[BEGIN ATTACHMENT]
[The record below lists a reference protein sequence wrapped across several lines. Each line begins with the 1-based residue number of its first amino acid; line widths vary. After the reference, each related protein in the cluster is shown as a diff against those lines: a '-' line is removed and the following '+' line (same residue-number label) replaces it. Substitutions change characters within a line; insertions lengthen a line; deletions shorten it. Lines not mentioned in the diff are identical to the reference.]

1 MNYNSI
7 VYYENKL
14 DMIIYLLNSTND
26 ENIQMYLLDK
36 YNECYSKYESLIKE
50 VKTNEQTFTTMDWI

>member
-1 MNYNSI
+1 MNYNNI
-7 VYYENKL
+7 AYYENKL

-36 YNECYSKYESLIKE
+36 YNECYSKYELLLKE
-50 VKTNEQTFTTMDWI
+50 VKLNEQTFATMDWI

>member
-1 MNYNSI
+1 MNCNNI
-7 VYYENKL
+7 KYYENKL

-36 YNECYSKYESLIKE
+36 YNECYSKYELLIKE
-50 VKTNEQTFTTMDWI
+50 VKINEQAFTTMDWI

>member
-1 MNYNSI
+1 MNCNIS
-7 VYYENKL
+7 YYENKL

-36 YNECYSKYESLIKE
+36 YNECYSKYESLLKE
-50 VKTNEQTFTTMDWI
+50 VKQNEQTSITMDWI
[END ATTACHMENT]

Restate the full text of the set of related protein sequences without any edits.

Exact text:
[The record below lists a reference protein sequence wrapped across several lines. Each line begins with the 1-based residue number of its first amino acid; line widths vary. After the reference, each related protein in the cluster is shown as a diff against those lines: a '-' line is removed and the following '+' line (same residue-number label) replaces it. Substitutions change characters within a line; insertions lengthen a line; deletions shorten it. Lines not mentioned in the diff are identical to the reference.]

1 MNYNSI
7 VYYENKL
14 DMIIYLLNSTND
26 ENIQMYLLDK
36 YNECYSKYESLIKE
50 VKTNEQTFTTMDWI

>member
-1 MNYNSI
+1 MNYNNI
-7 VYYENKL
+7 AYYENKL

-36 YNECYSKYESLIKE
+36 YNECYSKYELLLKE
-50 VKTNEQTFTTMDWI
+50 VKLNEQTFATMDWI

>member
-1 MNYNSI
+1 MNCNNI
-7 VYYENKL
+7 KYYENKL

-36 YNECYSKYESLIKE
+36 YNECYSKYELLIKE
-50 VKTNEQTFTTMDWI
+50 VKINEQAFTTMDWI

>member
-1 MNYNSI
+1 MNCNIS
-7 VYYENKL
+7 YYENKL

-36 YNECYSKYESLIKE
+36 YNECYSKYESLLKE
-50 VKTNEQTFTTMDWI
+50 VKQNEQTSITMDWI